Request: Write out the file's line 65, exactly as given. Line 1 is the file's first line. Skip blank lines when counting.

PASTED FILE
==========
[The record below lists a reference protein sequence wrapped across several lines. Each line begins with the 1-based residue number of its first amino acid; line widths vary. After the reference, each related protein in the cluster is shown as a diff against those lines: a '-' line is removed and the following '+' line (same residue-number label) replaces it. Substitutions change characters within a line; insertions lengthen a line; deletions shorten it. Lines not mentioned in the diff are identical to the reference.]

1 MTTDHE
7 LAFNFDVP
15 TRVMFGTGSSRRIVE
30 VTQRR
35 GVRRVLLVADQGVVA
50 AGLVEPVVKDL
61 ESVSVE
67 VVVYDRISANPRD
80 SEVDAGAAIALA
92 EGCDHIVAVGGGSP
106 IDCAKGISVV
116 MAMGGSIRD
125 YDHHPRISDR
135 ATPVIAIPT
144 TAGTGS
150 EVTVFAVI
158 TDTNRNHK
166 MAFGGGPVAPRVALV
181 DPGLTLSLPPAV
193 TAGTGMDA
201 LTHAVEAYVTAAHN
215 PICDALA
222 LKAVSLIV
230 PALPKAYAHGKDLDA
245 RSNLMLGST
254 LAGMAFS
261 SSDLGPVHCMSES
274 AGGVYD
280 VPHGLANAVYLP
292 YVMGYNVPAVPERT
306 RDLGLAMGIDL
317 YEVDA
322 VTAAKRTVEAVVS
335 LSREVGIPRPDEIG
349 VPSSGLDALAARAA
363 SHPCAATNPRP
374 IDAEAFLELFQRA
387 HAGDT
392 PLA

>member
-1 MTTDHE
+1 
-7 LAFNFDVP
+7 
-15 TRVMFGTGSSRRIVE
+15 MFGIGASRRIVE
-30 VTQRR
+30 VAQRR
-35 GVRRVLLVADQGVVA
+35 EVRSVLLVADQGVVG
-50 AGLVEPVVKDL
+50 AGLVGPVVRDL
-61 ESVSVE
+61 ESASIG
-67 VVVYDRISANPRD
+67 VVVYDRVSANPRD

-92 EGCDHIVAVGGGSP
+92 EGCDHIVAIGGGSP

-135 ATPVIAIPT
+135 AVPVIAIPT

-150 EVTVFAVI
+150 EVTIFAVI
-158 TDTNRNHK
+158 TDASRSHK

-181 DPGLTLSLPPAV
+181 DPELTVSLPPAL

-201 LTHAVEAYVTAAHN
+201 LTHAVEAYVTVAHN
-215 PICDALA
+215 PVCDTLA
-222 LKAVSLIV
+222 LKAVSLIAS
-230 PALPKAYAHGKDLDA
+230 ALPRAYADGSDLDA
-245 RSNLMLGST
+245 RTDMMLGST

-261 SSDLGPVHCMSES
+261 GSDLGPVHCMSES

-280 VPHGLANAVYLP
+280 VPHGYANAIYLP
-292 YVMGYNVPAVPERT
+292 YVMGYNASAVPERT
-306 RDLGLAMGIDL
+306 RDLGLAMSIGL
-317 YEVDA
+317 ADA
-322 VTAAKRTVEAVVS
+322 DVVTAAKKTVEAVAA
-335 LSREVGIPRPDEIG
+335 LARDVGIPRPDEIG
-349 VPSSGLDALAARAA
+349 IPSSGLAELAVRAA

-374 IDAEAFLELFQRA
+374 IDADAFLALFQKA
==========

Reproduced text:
+158 TDASRSHK